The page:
«Siebert's book is first of all the most lucid introduction I know of to Helmut Peukert's communicative political theology. But far more than this, it is a new and brilliantly creative attempt to grapple with the theodicy problem. Beginning in the narrative mode, Siebert approaches the problem from within the abyss of human suffering in both its personal and social dimensions. Turning then to the discursive mode, he surveys the entire range of contemporary thinking on the theodicy problem. Using Peukert as a foundation, and synthesizing the narrative and discursive modes, Siebert succeeds in transposing the entire problem into a new key. And for this, we all stand in his debt.» (Denis R. Janz, Loyola University)
«This book is a beautiful example of how religion and one particular human life can dialectically blend into one. For 'religion is not in doctrines, in dogmas, nor in intellectual argumentation; it is being and becoming,' as has been stated very deeply by S. Vivekananda. The book is a real theodicy; in spite of deep personal tragedy it is full of hope and nobility.» (Darko Göttlicher, Yugoslav Academy of Science and Art)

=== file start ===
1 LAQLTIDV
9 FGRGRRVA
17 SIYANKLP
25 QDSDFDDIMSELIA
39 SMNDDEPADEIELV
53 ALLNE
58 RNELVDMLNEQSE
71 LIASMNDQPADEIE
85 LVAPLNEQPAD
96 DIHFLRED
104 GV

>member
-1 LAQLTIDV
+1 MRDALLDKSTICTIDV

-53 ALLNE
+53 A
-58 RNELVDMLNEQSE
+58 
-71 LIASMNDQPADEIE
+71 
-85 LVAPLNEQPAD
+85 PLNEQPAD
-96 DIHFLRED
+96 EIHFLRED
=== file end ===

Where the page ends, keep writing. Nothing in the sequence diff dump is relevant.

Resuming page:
«A remarkable achievement and a remarkable testimony to the potential depths of a loving human relationship as a conduit to faith!... His rendering of the theodicy problem is fresh and challenging, calling us to both deeper reflection and more commited action in solidarity with suffering humanity.» (Bernard Hammond, King's College, The University of Western Ontario).
About the Author
The Author: Rudolf J. Siebert was born in Frankfurt, Germany. He studied history, philology, philosophy, sociology and theology at the University of Frankfurt, the University of Mainz, the University of Münster and the Catholic University of America, Washington, D.C. Siebert has taught, lectured and published widely in Western and Eastern Europe, the United States and Canada. He is professor of religion and society and director of the Center for Humanistic Future Studies at Western Michigan University, and director of an international course on the «Future of Religion» in the IUC, Dubrovnik, Croatia. His previous major work is The Critical Theory of Religion: Frankfurt School